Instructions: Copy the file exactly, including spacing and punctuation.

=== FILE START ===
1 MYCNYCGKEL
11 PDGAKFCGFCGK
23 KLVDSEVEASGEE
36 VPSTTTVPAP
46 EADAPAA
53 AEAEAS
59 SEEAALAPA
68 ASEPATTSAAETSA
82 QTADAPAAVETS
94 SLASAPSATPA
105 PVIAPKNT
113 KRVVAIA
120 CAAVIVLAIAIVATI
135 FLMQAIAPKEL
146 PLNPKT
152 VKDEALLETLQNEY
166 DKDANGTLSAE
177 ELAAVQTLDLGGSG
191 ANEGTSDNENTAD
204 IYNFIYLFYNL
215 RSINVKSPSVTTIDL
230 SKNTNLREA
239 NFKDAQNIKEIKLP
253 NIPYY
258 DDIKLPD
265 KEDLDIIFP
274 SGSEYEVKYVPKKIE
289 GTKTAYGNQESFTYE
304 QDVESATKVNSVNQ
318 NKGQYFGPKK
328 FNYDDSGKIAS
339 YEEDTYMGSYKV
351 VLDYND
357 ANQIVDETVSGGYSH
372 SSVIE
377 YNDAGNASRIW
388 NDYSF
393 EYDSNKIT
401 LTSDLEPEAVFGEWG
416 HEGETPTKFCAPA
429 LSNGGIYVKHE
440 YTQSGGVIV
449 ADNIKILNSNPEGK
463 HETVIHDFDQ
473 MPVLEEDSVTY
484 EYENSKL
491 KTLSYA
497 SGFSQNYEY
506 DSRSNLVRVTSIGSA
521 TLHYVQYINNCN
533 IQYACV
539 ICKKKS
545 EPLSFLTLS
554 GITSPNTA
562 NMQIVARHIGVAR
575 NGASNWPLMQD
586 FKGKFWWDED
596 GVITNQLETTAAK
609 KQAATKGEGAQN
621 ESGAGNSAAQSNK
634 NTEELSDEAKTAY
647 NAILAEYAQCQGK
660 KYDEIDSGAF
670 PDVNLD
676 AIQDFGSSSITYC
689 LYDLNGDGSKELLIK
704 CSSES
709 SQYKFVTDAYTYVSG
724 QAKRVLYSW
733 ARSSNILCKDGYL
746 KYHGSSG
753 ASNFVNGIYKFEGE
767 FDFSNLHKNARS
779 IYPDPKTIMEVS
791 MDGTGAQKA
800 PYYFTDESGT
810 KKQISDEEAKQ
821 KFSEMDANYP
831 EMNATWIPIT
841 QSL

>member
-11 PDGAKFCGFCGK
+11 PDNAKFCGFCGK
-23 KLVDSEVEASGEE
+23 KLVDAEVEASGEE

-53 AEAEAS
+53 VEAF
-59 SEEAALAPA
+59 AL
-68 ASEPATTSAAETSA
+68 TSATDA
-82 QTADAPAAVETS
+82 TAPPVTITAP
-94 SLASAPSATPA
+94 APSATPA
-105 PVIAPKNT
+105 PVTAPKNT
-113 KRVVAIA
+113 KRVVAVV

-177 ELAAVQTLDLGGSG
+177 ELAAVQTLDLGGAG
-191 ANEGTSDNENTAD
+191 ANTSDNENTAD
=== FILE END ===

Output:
1 MYCNYCGKEL
11 PDGAKFCGFCGK
23 KLVDSEVEASGEE
36 VPSTTTVPAP
46 EADAPAA
53 AEAEAS
59 SEEAALAPA
68 ASEPATTSAAETSA
82 QTADAPAAVETS
94 SLASAPSATPA
105 PVIAPKNT
113 KRVVAIA
120 CAAVIVLAIAIVATI
135 FLMQAIAPKEL
146 PLNPKT
152 VKDEALLETLQNEY
166 DKDANGTLSAE
177 ELAAVQTLDLGGSG
191 ANEGTSDNENTAD
204 IYNFIYLFYNL
215 RSINVKSPSVTTIDL
230 SKNTNLREA
239 NFKDAQNIKEIKLP
253 NIPYY
258 DDIKLPD
265 KEDLDIIFP
274 SGSEYEVKYVPKKIE
289 GTKTAYGNQESFTYE
304 QDVESATKVNSVNQ
318 NKGQYFGPKK
328 FNYDDSGKIAS
339 YEEDTYMGSYKV
351 VLDYND
357 ANQIVDETVSGGYSH
372 SSVIE
377 YNDAGNASRIW
388 NDYSF
393 EYDSNKIT
401 LTSDLEPEAVFGEWG
416 HEGETPTKFCAPA
429 LSNGGIYVKHE
440 YTQSGGVIV
449 ADNIKILNSNPEGK
463 HETVIHDFDQ
473 MPVLEEDSVTY
484 EYENSKL
491 KTLSYA
497 SGFSQNYEY
506 DSRSNLVRVTSIGSA
521 TLHYVQYINNCN
533 IQYACV
539 ICKKKS
545 EPLSFLTLS
554 GITSPNTA
562 NMQIVARHIGVAR
575 NGASNWPLMQD
586 FKGKFWWDED
596 GVITNQLETTAAK
609 KQAATKGEGAQN
621 ESGAGNSAAQSNK
634 NTEELSDEAKTAY
647 NAILAEYAQCQGK
660 KYDEIDSGAF
670 PDVNLD
676 AIQDFGSSSITYC
689 LYDLNGDGSKELLIK
704 CSSES
709 SQYKFVTDAYTYVSG
724 QAKRVLYSW
733 ARSSNILCKDGYL
746 KYHGSSG
753 ASNFVNGIYKFEGE
767 FDFSNLHKNARS
779 IYPDPKTIMEVS
791 MDGTGAQKA
800 PYYFTDESGT
810 KKQISDEEAKQ
821 KFSEMDANYP
831 EMNATWIPIT
841 QSL

>member
-11 PDGAKFCGFCGK
+11 PDNAKFCGFCGK
-23 KLVDSEVEASGEE
+23 KLVDAEVEASGEE

-53 AEAEAS
+53 VEAF
-59 SEEAALAPA
+59 AL
-68 ASEPATTSAAETSA
+68 TSATDA
-82 QTADAPAAVETS
+82 TAPPVTITAP
-94 SLASAPSATPA
+94 APSATPA
-105 PVIAPKNT
+105 PVTAPKNT
-113 KRVVAIA
+113 KRVVAVV

-177 ELAAVQTLDLGGSG
+177 ELAAVQTLDLGGAG
-191 ANEGTSDNENTAD
+191 ANTSDNENTAD